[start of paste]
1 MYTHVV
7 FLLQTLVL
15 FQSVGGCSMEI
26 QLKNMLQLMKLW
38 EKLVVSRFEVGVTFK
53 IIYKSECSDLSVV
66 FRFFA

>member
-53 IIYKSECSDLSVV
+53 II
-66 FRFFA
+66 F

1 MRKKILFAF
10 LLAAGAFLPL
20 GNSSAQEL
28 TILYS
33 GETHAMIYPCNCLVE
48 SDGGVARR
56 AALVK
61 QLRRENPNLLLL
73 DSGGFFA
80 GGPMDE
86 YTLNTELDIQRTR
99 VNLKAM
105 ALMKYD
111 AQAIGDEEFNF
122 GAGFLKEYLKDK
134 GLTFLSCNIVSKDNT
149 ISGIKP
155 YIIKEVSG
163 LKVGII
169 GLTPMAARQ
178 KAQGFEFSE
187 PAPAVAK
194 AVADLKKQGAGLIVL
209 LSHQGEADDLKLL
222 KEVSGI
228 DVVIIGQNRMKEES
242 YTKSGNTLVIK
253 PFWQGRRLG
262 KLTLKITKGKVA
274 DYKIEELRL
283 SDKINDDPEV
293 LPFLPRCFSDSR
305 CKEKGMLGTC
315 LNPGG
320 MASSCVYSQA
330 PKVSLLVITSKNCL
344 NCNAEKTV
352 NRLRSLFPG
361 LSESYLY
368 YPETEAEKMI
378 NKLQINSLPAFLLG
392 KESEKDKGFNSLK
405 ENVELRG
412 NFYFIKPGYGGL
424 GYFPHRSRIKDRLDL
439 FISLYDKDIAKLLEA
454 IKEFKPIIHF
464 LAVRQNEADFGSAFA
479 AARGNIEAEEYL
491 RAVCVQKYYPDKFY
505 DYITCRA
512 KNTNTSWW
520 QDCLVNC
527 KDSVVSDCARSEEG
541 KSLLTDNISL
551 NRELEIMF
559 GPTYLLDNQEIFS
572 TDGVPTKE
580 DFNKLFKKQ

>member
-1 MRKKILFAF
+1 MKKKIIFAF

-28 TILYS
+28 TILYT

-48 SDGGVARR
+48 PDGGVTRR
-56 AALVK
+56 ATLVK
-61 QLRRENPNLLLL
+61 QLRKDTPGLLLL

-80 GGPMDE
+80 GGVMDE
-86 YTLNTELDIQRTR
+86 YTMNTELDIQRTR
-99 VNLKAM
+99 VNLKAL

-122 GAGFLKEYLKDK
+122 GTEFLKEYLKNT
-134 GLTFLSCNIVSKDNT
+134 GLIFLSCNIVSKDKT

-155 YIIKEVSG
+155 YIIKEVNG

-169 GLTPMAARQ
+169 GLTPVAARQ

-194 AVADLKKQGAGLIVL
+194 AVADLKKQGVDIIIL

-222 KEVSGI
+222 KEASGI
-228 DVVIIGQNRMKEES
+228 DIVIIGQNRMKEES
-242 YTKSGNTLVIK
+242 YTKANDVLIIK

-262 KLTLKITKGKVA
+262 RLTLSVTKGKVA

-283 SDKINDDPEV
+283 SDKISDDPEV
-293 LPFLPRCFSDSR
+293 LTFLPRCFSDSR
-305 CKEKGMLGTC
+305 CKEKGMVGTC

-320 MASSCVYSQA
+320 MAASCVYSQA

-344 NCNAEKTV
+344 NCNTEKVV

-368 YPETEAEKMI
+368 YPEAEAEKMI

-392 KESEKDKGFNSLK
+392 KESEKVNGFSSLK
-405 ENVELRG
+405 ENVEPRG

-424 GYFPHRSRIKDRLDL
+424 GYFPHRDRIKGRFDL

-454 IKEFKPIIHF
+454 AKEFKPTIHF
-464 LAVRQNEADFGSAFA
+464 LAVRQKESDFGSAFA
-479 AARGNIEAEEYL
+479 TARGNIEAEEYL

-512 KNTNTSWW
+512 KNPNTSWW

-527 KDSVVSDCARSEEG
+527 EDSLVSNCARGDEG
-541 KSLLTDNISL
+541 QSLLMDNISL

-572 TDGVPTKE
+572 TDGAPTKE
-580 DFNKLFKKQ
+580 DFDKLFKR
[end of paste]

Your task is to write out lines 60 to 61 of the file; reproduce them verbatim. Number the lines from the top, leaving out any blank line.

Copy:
464 LAVRQNEADFGSAFA
479 AARGNIEAEEYL